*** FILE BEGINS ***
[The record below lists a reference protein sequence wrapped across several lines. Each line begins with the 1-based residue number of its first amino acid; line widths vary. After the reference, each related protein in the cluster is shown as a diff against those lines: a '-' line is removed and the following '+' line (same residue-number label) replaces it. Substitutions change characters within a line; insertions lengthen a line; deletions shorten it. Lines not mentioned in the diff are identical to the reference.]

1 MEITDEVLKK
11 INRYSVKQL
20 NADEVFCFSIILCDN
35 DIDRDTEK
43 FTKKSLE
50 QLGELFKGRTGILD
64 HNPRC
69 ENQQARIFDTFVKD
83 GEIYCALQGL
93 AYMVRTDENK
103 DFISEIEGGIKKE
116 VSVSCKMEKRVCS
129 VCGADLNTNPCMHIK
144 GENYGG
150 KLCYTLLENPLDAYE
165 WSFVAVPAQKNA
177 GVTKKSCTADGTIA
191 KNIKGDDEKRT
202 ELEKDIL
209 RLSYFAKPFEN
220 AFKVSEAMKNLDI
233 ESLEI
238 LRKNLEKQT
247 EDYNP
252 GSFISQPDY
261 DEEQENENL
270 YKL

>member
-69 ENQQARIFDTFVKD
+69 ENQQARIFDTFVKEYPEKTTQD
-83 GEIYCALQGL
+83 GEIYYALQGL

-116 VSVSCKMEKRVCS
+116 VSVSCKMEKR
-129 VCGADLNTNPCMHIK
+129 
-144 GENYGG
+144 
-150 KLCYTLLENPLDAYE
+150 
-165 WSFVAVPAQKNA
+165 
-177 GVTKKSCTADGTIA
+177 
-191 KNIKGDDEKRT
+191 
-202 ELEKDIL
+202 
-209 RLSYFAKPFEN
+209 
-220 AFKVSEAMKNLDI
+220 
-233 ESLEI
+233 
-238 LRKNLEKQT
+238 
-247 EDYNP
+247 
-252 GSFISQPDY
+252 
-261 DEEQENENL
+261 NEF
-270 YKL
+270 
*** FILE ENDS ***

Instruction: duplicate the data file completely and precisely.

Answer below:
[The record below lists a reference protein sequence wrapped across several lines. Each line begins with the 1-based residue number of its first amino acid; line widths vary. After the reference, each related protein in the cluster is shown as a diff against those lines: a '-' line is removed and the following '+' line (same residue-number label) replaces it. Substitutions change characters within a line; insertions lengthen a line; deletions shorten it. Lines not mentioned in the diff are identical to the reference.]

1 MEITDEVLKK
11 INRYSVKQL
20 NADEVFCFSIILCDN
35 DIDRDTEK
43 FTKKSLE
50 QLGELFKGRTGILD
64 HNPRC
69 ENQQARIFDTFVKD
83 GEIYCALQGL
93 AYMVRTDENK
103 DFISEIEGGIKKE
116 VSVSCKMEKRVCS
129 VCGADLNTNPCMHIK
144 GENYGG
150 KLCYTLLENPLDAYE
165 WSFVAVPAQKNA
177 GVTKKSCTADGTIA
191 KNIKGDDEKRT
202 ELEKDIL
209 RLSYFAKPFEN
220 AFKVSEAMKNLDI
233 ESLEI
238 LRKNLEKQT
247 EDYNP
252 GSFISQPDY
261 DEEQENENL
270 YKL

>member
-69 ENQQARIFDTFVKD
+69 ENQQARIFDTFVKEYPEKTTQD
-83 GEIYCALQGL
+83 GEIYYALQGL

-116 VSVSCKMEKRVCS
+116 VSVSCKMEKR
-129 VCGADLNTNPCMHIK
+129 
-144 GENYGG
+144 
-150 KLCYTLLENPLDAYE
+150 
-165 WSFVAVPAQKNA
+165 
-177 GVTKKSCTADGTIA
+177 
-191 KNIKGDDEKRT
+191 
-202 ELEKDIL
+202 
-209 RLSYFAKPFEN
+209 
-220 AFKVSEAMKNLDI
+220 
-233 ESLEI
+233 
-238 LRKNLEKQT
+238 
-247 EDYNP
+247 
-252 GSFISQPDY
+252 
-261 DEEQENENL
+261 NEF
-270 YKL
+270 